- Jan 21, 2019
- Reaction score
One by one they fold....... Gifts & Trips....
I was not commenting on job site security, etc. I was interested in how Lennar was imposing fines on people for trespassing. I wish we could do it.
That's interesting... something driven by higher populated regions. Not sure smaller mid-west cities would extend that authority to Company Security services.Why can you guys not have an imposed policy? Every site as an asset management policy.
No one is arguing. Within the compounds of the site you are not to trespass. The skies are open, don’t crash inside the pits. Security officers can detain until LEO gets to the scene. The policy is common sense.That's interesting... something driven by higher populated regions. Not sure smaller mid-west cities would extend that authority to Company Security services.
This is only as a result of drone landing / crashing on property correct? There isn't any trespassing if manages to successfully remain in the air and land outside property boundaries.
This isn't a temporary NFZ, so open skies.
Doesn't the company need to have a LEO agreement, granted by local governing body, basically granting Companie's security to issue fines within the construct of local laws. They aren't able to impose their own governing body and laws, and their Security officers are under the same scrutiny as LEO's in proper issuance & procedures.
Lol... and that's another reason I like my quite little mid-west region.No one is arguing. Within the compounds of the site you are not to trespass. The skies are open, don’t crash inside the pits. Security officers can detain until LEO gets to the scene. The policy is common sense.
Mortenson Las Vegas Raiders stadium build. You cannot fly within two block radius, not over the pit if you do not have permission and they do not have regular security, but the Las Vegas PD. And yes Mortenson/Mc Carthy owns the sky and land on their Las Vegas Raiders Stadium build.
Yo! It’s nuts!Interesting, how did they obtain the rights of owning the sky? Ohhhhh,
Misspoke in hast between errand stops... yes, meant TFR... I often refer to it as a Temp NFZ. You are correct and understandable a stadium would have a TFR.Doug,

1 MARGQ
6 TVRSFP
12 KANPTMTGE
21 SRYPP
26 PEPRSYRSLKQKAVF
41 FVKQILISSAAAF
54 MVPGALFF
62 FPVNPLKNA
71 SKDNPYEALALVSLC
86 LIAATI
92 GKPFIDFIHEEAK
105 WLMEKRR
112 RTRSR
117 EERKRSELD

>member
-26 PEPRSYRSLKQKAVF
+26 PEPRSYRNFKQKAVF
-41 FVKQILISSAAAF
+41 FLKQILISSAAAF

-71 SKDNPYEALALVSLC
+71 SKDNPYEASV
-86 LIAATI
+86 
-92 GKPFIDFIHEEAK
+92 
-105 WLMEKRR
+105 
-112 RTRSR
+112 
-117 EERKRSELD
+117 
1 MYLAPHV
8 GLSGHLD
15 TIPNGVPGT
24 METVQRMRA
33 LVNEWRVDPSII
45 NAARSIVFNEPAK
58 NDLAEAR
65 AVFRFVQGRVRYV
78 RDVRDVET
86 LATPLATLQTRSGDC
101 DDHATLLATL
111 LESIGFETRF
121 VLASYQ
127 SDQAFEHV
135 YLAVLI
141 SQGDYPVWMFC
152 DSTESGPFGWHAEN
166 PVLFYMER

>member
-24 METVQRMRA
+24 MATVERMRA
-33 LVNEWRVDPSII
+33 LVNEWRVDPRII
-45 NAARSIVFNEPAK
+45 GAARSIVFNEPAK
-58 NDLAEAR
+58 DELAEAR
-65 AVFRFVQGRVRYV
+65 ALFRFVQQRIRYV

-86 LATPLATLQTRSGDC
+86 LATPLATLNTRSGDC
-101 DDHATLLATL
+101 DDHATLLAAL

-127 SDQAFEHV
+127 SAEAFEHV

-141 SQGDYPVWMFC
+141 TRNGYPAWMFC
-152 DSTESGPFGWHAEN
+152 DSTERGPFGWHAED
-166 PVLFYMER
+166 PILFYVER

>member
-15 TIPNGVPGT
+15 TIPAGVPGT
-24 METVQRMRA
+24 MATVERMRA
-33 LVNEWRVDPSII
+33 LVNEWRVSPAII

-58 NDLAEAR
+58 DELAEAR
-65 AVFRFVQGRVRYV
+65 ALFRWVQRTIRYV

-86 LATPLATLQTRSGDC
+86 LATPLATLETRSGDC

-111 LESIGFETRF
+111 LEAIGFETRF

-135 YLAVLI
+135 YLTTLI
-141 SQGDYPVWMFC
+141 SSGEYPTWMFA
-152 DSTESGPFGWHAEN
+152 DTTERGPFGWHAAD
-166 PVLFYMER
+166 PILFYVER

The area would have to have been issued a TFR as the FAA does not create NFZ’s. If the property just had a NOTAM without reference to a TFR flight in that airspace would be legal.
Landing, taking off, or physically encroaching private property will cause legal violations, but those have to be imposed by an officer of the court/law. A private citizen, which includes most security guards, can make a citizen’s arrest but that puts them in a lot of civil jeopardy. Should they choose to physically restrain someone until legal authorities arrived that jeopardy would increase exponentially.
Bottom line, the FAA still owns the air, not private businesses or homeowners any higher than they can reasonably use. Good manners would have people respecting the airspace over private property but often that’s not the way it is. Here in CA there’s nothing I’ve found in published law that prohibits photographing private property that is devoid of people. If people are present on that property a prohibition against photographing them and their activities goes into play.
You're kidding, right?In the land of Oz the iniitially real estate photography was considered a commercial activity. The federal regulator (after much wailing and gnashing of teeth by the real estate industry lobbiest's) decided that real estate photographers did not need to be licenced to use drones for commercial real estate photography. Not a good result.
That’s what I assumed, paparazzi & celebrities motivated.This is the law in California that has been used against some drone operators. It is referred to as the paparazzi law.
That law changed the game of drones...This is the law in California that has been used against some drone operators. It is referred to as the paparazzi law.
Phaedrus accurately covered the law, one that has been used against land lubber paparazzi. I don’t know that has yet been used against an aerial operator but it’s certainly applicable.
Have they fined or arrested drone pilots? You indicate used against drone operators? Was there an outcome or bench ruling? I do recall helicopters and people taking tail numbers on a few paparazzi cases... but don’t recall the outcome.This is the law in California that has been used against some drone operators. It is referred to as the paparazzi law.